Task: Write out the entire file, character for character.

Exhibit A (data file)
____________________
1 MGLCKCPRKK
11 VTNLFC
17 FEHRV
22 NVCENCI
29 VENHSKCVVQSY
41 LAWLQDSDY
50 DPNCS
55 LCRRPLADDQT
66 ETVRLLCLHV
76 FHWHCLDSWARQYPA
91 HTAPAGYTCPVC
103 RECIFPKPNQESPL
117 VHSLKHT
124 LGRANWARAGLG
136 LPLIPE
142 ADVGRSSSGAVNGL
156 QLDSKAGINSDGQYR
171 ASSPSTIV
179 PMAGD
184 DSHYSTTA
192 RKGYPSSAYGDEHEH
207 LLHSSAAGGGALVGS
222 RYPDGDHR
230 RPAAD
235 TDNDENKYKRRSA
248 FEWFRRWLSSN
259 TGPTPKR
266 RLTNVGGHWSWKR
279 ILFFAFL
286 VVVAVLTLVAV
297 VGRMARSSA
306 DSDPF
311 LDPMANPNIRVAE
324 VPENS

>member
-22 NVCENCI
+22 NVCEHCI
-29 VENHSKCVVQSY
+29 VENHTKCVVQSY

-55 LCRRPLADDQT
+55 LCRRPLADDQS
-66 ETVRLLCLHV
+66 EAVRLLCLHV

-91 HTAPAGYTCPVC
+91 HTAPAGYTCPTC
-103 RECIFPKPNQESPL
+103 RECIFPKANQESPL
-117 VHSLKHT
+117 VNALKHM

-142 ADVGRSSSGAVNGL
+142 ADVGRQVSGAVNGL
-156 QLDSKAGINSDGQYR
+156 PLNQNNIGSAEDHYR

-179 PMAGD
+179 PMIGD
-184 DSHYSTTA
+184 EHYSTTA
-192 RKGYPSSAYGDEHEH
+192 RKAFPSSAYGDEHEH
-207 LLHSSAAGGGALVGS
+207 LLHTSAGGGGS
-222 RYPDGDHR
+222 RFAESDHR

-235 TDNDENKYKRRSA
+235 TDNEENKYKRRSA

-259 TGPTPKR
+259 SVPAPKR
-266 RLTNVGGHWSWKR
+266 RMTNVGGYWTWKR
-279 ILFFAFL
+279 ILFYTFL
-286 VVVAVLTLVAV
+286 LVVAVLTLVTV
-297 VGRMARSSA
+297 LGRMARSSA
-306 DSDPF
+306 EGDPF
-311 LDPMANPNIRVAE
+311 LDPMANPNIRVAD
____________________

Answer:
1 MGLCKCPRKK
11 VTNLFC
17 FEHRV
22 NVCENCI
29 VENHSKCVVQSY
41 LAWLQDSDY
50 DPNCS
55 LCRRPLADDQT
66 ETVRLLCLHV
76 FHWHCLDSWARQYPA
91 HTAPAGYTCPVC
103 RECIFPKPNQESPL
117 VHSLKHT
124 LGRANWARAGLG
136 LPLIPE
142 ADVGRSSSGAVNGL
156 QLDSKAGINSDGQYR
171 ASSPSTIV
179 PMAGD
184 DSHYSTTA
192 RKGYPSSAYGDEHEH
207 LLHSSAAGGGALVGS
222 RYPDGDHR
230 RPAAD
235 TDNDENKYKRRSA
248 FEWFRRWLSSN
259 TGPTPKR
266 RLTNVGGHWSWKR
279 ILFFAFL
286 VVVAVLTLVAV
297 VGRMARSSA
306 DSDPF
311 LDPMANPNIRVAE
324 VPENS

>member
-22 NVCENCI
+22 NVCEHCI
-29 VENHSKCVVQSY
+29 VENHTKCVVQSY

-55 LCRRPLADDQT
+55 LCRRPLADDQS
-66 ETVRLLCLHV
+66 EAVRLLCLHV

-91 HTAPAGYTCPVC
+91 HTAPAGYTCPTC
-103 RECIFPKPNQESPL
+103 RECIFPKANQESPL
-117 VHSLKHT
+117 VNALKHM

-142 ADVGRSSSGAVNGL
+142 ADVGRQVSGAVNGL
-156 QLDSKAGINSDGQYR
+156 PLNQNNIGSAEDHYR

-179 PMAGD
+179 PMIGD
-184 DSHYSTTA
+184 EHYSTTA
-192 RKGYPSSAYGDEHEH
+192 RKAFPSSAYGDEHEH
-207 LLHSSAAGGGALVGS
+207 LLHTSAGGGGS
-222 RYPDGDHR
+222 RFAESDHR

-235 TDNDENKYKRRSA
+235 TDNEENKYKRRSA

-259 TGPTPKR
+259 SVPAPKR
-266 RLTNVGGHWSWKR
+266 RMTNVGGYWTWKR
-279 ILFFAFL
+279 ILFYTFL
-286 VVVAVLTLVAV
+286 LVVAVLTLVTV
-297 VGRMARSSA
+297 LGRMARSSA
-306 DSDPF
+306 EGDPF
-311 LDPMANPNIRVAE
+311 LDPMANPNIRVAD